How a "Low Carbon" Innovation Can Fail--Tales from a "Lost Decade" for Carbon Capture, Transport, and Sequestration (CCTS)

Christian von Hirschhausen, Johannes Herold, and Pao-Yu Oei

DOI: http://dx.doi.org/10.5547/2160-5890.1.2.8
View Abstract

This paper analyzes the discrepancy between the high hopes placed in Carbon Capture, Transport, and Storage (CCTS) and the meager results that have been observed in reality, and advances several explanations for what we call a "lost decade" for CCTS. We trace the origins of the high hopes placed in this technology by industry and policymakers alike, and show how the large number of demonstration projects required for a breakthrough did not follow. We then identify possible explanations for the "lost decade", such as incumbent resistance to structural change, wrong technology choices, over-optimistic cost estimates, a premature focus on energy projects instead of industry, and the underestimation of transport and storage issues. We conclude it is likely that we have to live for quite some time with a cognitive dissonance in which top-down models continue to place hope in the CCTS-technology by reducing its expected fixed and variable costs, and bottom-up researchers continue to count failed pilot projects.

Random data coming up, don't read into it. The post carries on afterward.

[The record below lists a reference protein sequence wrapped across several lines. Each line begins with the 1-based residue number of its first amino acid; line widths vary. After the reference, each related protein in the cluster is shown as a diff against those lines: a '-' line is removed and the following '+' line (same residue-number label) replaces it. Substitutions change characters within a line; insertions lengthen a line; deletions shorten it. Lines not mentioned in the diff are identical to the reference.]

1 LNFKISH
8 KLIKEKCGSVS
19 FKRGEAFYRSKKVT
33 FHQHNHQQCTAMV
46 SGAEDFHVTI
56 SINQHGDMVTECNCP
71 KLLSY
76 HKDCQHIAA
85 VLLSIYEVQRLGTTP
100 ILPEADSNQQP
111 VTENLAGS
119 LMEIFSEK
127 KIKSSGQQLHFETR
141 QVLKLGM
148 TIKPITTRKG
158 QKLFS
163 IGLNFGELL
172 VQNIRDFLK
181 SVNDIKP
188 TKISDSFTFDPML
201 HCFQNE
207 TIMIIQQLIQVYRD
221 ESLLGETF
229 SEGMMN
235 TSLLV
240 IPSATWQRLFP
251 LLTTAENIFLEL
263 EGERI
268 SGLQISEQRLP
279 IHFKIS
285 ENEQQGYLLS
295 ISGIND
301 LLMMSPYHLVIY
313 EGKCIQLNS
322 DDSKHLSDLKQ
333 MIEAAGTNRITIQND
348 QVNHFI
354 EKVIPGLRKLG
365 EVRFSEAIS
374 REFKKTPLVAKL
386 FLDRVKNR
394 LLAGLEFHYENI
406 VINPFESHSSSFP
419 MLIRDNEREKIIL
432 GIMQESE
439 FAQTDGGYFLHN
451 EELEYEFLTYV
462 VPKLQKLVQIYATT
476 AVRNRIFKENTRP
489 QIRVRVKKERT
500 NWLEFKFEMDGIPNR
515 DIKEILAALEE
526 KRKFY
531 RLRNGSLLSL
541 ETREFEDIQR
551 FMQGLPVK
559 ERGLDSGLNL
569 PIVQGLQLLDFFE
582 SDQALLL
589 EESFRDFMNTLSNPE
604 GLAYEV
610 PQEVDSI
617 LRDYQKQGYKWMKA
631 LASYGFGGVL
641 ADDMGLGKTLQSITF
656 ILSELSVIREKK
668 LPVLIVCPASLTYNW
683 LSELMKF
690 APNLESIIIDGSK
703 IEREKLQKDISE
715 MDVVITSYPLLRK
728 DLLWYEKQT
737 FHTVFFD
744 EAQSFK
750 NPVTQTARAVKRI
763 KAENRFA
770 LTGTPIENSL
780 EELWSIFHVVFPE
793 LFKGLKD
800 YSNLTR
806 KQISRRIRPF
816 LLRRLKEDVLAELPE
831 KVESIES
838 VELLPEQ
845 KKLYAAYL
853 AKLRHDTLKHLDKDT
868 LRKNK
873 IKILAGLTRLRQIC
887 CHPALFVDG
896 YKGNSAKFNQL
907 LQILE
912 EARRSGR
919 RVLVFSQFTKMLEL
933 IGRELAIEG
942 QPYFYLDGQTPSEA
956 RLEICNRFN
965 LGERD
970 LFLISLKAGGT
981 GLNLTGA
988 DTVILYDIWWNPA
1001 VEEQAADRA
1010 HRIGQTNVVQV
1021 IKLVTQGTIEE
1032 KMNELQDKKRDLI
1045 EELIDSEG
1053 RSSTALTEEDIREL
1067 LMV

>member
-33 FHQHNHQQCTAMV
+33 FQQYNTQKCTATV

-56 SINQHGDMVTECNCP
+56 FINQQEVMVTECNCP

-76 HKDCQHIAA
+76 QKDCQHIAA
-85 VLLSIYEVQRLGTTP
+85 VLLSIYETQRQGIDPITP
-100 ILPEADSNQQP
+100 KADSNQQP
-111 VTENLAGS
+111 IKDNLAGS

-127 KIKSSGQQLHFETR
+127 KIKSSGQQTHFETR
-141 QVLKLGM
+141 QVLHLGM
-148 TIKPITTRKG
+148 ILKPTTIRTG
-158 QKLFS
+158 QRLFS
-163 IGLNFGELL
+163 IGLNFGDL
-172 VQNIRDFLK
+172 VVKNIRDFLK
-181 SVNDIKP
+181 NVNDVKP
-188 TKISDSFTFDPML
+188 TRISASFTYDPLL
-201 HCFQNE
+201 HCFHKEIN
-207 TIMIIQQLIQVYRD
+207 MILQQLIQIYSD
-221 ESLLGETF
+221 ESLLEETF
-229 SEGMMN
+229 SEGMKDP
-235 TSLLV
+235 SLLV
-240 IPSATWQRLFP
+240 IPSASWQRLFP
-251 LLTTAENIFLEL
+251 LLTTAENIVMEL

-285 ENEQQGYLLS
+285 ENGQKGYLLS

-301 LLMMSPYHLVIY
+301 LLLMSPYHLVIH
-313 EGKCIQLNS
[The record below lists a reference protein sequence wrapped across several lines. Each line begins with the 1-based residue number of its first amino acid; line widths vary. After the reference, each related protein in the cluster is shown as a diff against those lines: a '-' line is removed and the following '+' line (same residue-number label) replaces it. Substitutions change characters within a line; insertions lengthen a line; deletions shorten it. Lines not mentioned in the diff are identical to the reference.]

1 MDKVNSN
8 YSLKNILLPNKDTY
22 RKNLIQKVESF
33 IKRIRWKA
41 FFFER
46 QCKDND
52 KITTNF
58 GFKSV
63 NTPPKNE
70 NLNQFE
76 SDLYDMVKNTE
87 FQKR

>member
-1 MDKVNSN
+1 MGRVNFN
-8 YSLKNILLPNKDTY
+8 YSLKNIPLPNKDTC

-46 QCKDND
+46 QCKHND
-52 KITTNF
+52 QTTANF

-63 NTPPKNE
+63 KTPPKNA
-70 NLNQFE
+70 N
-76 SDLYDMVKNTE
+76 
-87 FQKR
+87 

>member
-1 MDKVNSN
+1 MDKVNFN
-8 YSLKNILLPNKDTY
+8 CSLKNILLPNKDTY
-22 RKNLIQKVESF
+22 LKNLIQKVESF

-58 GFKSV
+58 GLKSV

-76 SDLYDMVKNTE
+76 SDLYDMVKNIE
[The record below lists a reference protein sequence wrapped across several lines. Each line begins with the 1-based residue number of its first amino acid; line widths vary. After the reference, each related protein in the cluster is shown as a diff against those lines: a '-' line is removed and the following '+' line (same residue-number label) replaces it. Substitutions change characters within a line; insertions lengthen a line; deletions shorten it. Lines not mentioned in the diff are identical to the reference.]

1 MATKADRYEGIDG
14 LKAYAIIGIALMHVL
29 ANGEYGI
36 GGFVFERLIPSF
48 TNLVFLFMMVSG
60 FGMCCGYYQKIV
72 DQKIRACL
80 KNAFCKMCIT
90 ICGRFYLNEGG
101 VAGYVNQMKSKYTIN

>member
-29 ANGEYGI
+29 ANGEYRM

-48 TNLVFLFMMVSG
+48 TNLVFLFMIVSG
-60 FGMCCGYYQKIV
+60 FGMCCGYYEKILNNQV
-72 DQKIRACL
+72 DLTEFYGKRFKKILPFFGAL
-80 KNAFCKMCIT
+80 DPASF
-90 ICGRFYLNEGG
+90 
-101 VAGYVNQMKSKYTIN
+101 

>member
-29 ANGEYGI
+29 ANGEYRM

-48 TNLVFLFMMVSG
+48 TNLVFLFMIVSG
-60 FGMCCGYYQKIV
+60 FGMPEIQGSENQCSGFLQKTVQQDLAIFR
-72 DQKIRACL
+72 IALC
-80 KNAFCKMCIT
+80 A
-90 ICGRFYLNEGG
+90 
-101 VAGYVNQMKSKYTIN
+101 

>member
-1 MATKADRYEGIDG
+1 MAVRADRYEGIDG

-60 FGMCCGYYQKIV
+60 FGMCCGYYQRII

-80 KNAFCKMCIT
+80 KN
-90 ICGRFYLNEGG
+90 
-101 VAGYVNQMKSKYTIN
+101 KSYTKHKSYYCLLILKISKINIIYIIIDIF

Global Climate Games: How Pricing and a Green Fund Foster Cooperation

Peter Cramton and Steven Stoft

DOI: http://dx.doi.org/10.5547/2160-5890.1.2.9
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The most efficient global climate policy is to price carbon. The Kyoto-Copenhagen agenda was intended to do this with a system of international cap and trade. We view these negotiations as a game in which countries choose their quantity targets based on self interest. Like the analogous public-goods game, in which countries choose their abatement levels, we find this game leads to uncooperative behavior and suggest that this is why the Kyoto approach inevitably failed. By contrast, a game in which all countries vote for a global quantity target or a global price target can lead to a highly cooperative choice of target. However, the assignment of responsibilities for a global quantity target stymies implementation of a global cap. The global-price-target game largely overcomes this barrier, because a uniform global price providesafocalpointforcooperation.Howeverlow-emission countries apparently prefer a much lower global-price than more prosperous countries unless a Green Fund is implemented. A game that couples such a fund to the global price target can largely overcome this barrier to cooperation. We describe such a game along with its equilibrium outcome, which promises to be inexpensive and cooperative.